A Real Economic Stimulus?

“Those of us who have looked to the self-interest of lending institutions to protect shareholders’ equity, myself included, are in a state of shocked disbelief.”  (Alan Greenspan, former Chairman of the Federal Reserve)

Greenspan expressed dismay that the lending institutions did not look after their shareholder’s interests.   But he may have been wrong – but mostly in terms of the time frame.  He assumed the lending firms would be interested in their shareholder’s bottom line before there was any economic meltdown and government bailout.   But his timeline was simply too short.  For according to the Associated Press, Uses for $700 billion bailout ever shifting:  “But reports surfaced that bankers might instead use the money to buy other banks, pay dividends, give employees a raise and executives a bonus, or just sit on it. Insurance companies now want a piece; maybe automakers, too, even though Congress has approved $25 billion in low-interest loans for them.”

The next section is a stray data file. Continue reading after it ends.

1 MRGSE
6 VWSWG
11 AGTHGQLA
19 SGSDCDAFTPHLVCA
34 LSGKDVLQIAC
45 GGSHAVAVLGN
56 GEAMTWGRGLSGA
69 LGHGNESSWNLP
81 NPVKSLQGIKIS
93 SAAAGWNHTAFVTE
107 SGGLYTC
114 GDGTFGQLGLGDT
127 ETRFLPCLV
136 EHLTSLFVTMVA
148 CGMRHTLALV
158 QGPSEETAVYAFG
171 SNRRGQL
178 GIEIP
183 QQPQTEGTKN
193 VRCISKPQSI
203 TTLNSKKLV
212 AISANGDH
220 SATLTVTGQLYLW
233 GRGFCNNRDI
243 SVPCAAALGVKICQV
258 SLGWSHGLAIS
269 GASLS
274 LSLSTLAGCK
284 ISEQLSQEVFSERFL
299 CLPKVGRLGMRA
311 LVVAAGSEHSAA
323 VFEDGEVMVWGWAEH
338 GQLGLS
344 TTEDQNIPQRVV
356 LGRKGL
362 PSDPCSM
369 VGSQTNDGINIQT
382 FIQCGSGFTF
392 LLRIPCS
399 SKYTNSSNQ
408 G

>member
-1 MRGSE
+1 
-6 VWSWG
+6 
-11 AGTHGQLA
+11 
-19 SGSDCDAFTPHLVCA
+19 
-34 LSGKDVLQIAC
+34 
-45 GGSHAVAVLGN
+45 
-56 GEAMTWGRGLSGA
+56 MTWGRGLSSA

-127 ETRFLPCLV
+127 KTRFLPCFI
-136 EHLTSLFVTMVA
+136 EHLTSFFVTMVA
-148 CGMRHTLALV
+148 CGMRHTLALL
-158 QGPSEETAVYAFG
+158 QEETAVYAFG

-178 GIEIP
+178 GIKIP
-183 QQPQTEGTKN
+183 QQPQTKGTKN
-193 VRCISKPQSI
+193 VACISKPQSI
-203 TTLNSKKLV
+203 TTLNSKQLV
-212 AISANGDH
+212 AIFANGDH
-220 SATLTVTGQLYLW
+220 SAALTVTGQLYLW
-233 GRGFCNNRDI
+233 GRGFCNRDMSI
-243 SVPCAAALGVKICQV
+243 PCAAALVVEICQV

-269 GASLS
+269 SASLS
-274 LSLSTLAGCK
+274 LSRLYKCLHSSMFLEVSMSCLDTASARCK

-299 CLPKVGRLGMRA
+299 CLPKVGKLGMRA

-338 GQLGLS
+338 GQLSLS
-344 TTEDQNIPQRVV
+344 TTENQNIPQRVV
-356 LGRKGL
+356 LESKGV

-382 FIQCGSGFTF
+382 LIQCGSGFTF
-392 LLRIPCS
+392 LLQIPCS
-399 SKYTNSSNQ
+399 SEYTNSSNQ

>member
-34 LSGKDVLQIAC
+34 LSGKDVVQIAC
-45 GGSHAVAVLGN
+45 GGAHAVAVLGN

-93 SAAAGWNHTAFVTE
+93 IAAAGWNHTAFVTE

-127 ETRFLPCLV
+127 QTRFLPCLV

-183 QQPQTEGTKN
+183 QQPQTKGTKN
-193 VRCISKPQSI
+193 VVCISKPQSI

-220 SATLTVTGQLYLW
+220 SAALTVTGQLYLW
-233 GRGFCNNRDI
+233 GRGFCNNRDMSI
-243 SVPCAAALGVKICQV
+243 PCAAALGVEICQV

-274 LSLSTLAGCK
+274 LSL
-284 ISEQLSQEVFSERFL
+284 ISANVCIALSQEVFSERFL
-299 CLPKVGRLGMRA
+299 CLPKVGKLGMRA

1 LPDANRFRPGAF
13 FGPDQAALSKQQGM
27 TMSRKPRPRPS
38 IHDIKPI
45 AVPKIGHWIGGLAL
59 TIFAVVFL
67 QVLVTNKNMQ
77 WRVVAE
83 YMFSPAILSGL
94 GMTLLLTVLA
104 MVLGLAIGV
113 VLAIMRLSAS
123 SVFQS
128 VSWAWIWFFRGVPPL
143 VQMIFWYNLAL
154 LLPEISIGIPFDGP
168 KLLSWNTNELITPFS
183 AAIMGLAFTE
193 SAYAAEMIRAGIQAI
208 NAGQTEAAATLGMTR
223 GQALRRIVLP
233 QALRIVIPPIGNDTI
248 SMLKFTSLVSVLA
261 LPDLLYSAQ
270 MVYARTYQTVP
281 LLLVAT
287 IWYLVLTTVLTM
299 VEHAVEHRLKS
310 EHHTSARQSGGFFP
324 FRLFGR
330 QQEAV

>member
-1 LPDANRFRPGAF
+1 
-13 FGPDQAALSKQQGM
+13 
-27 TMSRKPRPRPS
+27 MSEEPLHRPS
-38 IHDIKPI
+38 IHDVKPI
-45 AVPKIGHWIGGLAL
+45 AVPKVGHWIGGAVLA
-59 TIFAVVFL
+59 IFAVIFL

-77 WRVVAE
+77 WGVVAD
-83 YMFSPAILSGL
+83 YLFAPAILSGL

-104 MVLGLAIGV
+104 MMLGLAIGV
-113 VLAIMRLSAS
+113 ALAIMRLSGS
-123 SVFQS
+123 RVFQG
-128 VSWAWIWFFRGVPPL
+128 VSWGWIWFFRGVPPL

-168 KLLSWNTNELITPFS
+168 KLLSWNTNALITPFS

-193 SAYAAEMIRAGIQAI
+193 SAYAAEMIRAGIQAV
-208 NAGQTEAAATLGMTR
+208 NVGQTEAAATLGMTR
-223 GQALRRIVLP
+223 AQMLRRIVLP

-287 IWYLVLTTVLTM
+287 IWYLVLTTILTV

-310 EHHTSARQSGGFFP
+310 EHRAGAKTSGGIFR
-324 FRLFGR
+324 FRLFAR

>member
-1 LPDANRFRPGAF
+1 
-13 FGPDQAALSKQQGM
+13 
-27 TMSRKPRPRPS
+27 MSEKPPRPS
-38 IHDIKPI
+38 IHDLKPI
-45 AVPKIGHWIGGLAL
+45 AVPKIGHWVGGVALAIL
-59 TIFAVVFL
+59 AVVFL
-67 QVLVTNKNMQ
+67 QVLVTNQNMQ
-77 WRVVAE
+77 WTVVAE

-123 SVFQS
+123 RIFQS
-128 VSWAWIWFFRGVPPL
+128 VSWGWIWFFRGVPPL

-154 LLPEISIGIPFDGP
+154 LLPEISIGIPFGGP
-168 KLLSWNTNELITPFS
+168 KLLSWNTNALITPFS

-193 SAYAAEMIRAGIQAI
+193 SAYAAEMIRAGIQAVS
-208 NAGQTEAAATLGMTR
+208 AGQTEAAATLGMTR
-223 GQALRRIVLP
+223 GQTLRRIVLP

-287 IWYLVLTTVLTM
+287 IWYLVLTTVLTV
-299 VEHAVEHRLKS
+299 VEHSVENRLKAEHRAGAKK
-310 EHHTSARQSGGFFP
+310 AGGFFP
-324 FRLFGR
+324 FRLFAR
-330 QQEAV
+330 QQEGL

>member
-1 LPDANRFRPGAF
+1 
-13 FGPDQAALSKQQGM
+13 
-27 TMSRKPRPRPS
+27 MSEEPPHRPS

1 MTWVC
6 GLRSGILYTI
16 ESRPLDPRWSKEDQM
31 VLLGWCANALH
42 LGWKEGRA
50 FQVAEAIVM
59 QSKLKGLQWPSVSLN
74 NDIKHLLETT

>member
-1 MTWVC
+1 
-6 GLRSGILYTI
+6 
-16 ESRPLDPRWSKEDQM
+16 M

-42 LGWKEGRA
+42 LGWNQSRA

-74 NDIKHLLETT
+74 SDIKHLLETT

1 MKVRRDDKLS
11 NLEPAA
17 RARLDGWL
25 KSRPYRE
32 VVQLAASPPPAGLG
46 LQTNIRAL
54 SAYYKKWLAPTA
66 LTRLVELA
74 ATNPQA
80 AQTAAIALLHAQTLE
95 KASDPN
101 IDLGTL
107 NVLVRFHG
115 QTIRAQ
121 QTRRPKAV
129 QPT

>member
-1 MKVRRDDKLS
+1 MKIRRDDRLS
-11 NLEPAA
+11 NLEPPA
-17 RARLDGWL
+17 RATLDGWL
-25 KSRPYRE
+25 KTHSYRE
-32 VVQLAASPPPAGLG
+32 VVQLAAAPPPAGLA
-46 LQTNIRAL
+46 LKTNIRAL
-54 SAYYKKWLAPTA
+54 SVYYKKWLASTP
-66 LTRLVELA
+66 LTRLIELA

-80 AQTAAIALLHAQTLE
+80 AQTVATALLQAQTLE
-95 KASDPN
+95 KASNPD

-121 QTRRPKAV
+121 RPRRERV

It’s all quite legal according to the bailout plan sold to the congress by the Bush administration.

When the price of the entire bailout-economic stimulus is calculated, it may come close to $1 trillion.  Perhaps, if a truly comprehensive plan had been considered, instead of intervening in the market in such a way as to save lending institutions and wall street brokers who made very risky and very bad decisions, congress should have considered divvying up all the monies they would have invested in failed and failing companies and given each tax payer a $5,000 tax rebate.  Now that would have caused a real stimulus in the economy.

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